The left could have an important say in another fundamental debate that may soon happen inside and outside government: about how to pay for more state spending. McDonnell and other leftists believe that within a year or two, Starmer will be forced to raise taxes to avert a meltdown in public services. It’s easy to see that as leftwing wishful thinking, but recently hints emerged from the Labour campaign that the party was drawing up contingency plans to raise more revenue from the wealthy, through changes to capital gains tax and inheritance tax. Unless the economy and existing tax revenues improve dramatically, or the Labour right suddenly produces innovative fiscal ideas in a way that it has failed to do ever since Blairism ran out of steam two decades ago, leftwing solutions to Britain’s great public spending crisis might be the only ones that the Starmer government finds available.

If Starmer and the equally stern chancellor Rachel Reeves stick to a different, more rightwing path, the Labour left could become perpetual anti-government rebels, as Corbyn, Abbott and McDonnell did during Blair’s premiership. In this role, leftwing MPs may receive unlikely encouragement from a rightwing press desperate to find ways to undermine Starmer. More genuine support would come from the large minority of Britons who still see themselves as socialists, and from protest movements outside parliament. As Corbyn’s capture of the leadership showed, such networks can become very potent. But the process is slow: 32 years passed between his election as an MP and his election as leader. In today’s more impatient, more personally exposing politics, it’s hard to imagine one of the dozen young leftwing MPs gradually working their way to the top of the party by the middle of this century.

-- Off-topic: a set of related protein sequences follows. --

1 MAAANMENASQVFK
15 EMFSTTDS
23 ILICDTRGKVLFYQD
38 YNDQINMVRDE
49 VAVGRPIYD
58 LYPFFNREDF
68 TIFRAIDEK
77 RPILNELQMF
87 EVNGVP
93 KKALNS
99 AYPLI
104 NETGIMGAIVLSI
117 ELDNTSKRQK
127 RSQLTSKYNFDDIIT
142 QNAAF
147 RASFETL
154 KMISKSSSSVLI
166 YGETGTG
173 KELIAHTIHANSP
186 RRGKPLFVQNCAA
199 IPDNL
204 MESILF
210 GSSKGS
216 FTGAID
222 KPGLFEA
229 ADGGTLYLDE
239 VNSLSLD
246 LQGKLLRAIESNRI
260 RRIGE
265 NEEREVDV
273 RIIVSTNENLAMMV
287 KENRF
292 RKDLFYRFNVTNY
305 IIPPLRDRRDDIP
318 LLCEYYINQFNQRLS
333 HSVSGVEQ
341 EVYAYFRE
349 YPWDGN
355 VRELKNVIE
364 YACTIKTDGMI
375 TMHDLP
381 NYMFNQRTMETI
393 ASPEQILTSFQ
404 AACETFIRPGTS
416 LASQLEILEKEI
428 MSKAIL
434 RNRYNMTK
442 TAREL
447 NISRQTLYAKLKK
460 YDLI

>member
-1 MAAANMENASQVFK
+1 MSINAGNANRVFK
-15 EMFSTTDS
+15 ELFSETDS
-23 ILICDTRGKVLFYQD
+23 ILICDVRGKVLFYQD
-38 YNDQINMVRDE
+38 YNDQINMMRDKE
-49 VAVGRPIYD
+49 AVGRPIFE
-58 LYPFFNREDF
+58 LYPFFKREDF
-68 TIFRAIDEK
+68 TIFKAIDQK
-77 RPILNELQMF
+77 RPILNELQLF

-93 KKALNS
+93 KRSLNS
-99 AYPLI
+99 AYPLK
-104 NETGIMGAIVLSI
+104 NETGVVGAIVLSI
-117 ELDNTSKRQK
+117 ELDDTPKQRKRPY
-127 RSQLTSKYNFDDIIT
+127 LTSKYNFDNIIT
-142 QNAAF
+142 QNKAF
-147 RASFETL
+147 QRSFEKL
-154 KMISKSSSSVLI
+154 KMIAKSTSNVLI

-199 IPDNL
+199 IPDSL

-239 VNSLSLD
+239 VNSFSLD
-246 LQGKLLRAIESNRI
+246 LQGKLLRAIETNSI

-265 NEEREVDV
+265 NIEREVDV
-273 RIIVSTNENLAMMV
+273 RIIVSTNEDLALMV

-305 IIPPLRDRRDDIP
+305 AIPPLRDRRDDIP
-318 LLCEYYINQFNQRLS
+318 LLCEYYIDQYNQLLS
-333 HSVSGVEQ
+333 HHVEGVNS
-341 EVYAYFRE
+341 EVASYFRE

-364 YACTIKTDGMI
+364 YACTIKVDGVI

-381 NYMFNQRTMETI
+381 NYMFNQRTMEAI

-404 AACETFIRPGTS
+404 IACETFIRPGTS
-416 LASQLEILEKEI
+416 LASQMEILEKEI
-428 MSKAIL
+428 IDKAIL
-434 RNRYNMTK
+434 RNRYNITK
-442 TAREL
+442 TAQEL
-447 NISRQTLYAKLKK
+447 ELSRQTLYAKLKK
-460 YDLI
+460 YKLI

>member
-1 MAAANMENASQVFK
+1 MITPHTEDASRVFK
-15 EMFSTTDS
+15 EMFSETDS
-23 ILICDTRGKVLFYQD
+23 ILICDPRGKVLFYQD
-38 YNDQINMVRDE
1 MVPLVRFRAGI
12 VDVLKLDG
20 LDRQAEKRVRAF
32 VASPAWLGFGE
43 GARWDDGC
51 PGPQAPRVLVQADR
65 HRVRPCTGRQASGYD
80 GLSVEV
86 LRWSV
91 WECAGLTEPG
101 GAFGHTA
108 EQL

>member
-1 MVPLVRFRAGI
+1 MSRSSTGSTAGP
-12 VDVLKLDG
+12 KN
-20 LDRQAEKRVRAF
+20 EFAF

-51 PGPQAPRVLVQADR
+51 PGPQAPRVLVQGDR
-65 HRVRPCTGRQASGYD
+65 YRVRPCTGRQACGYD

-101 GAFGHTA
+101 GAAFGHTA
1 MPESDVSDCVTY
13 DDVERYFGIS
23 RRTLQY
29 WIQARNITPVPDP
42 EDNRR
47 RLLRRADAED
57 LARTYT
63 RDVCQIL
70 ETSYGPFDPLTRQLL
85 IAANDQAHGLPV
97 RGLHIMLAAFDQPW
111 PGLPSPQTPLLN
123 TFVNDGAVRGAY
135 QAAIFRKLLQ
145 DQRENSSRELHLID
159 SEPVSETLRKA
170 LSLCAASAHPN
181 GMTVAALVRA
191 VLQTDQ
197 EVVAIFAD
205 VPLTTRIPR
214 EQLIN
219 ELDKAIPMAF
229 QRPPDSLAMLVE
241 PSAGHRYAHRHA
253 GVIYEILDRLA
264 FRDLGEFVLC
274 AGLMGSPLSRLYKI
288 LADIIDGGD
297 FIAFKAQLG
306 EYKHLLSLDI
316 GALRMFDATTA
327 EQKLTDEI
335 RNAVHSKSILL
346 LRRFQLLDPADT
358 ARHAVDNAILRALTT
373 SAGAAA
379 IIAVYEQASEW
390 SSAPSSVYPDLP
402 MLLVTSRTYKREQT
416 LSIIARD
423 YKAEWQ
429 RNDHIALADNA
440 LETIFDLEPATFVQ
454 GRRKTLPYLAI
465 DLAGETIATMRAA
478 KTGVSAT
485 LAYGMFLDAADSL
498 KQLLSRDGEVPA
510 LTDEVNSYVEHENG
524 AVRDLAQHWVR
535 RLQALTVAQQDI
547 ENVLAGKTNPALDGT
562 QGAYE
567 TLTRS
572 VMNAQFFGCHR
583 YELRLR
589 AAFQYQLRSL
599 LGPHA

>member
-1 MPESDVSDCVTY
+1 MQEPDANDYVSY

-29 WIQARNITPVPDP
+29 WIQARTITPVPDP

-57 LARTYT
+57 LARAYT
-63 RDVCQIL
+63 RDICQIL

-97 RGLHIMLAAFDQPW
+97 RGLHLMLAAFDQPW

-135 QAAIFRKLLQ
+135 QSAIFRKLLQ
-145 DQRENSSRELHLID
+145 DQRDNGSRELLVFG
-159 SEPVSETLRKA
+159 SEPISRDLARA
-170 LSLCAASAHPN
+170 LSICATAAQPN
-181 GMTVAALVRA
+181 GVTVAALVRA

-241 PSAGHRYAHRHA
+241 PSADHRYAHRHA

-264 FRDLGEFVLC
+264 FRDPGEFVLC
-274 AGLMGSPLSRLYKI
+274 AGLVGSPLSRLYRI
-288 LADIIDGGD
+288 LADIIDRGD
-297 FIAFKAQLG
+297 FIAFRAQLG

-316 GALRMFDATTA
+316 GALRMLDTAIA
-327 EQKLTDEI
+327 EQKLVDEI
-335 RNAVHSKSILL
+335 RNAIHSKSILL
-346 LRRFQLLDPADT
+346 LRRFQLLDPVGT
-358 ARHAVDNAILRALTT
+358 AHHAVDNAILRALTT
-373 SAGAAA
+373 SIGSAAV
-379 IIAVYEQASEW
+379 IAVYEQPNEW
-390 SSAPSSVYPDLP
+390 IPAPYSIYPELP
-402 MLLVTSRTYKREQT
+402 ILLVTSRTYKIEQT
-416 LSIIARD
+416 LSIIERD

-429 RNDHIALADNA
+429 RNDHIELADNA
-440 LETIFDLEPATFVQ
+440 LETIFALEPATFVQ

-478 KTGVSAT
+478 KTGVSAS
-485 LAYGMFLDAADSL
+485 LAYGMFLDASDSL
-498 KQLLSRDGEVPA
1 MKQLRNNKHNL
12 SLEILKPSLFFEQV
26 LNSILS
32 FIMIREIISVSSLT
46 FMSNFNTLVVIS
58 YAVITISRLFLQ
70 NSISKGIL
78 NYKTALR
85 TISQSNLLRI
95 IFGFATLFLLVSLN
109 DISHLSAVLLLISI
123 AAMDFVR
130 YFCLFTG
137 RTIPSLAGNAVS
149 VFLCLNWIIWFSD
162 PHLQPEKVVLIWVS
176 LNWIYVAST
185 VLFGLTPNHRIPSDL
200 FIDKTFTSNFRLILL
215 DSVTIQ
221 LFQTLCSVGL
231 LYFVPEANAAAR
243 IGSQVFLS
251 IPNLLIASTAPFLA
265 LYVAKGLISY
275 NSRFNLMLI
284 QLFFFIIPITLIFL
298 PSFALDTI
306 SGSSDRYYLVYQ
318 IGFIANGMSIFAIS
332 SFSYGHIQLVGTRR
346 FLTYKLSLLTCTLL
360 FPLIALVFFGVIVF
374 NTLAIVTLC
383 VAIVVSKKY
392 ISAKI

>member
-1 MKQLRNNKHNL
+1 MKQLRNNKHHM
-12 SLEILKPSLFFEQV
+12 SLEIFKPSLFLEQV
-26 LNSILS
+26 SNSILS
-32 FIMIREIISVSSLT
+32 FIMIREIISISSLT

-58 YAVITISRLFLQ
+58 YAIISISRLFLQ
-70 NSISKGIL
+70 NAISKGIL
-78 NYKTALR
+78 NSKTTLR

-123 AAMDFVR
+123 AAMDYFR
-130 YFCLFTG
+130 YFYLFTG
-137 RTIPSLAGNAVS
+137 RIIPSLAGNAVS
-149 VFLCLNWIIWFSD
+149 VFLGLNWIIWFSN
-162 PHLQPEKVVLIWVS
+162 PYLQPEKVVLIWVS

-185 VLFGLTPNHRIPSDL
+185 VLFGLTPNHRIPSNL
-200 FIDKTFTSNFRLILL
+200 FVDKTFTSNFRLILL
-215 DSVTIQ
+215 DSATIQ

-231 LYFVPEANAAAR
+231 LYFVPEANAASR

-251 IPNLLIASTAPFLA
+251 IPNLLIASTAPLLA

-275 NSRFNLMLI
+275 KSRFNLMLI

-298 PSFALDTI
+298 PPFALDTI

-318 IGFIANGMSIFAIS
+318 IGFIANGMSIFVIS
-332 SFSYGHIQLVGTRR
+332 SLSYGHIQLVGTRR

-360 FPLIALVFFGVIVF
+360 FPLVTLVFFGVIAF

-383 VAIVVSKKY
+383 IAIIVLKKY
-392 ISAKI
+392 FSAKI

Well before then, they may be tempted to abandon Labour altogether. From one common leftwing perspective, Starmer’s leadership has already been yet another demonstration of Labour’s fundamental intolerance towards socialists, and of the need to set up a new party. Yet the British electoral system notoriously discourages such ventures. In our politically fragmented, polarised, populism-haunted era, the least bad option for the Labour left, and for the Starmer government with its vast but brittle majority, may be to try to find a few ways to work together. For what might transpire if such a collaboration never happens, the French elections this Sunday may provide a warning.

The Guardian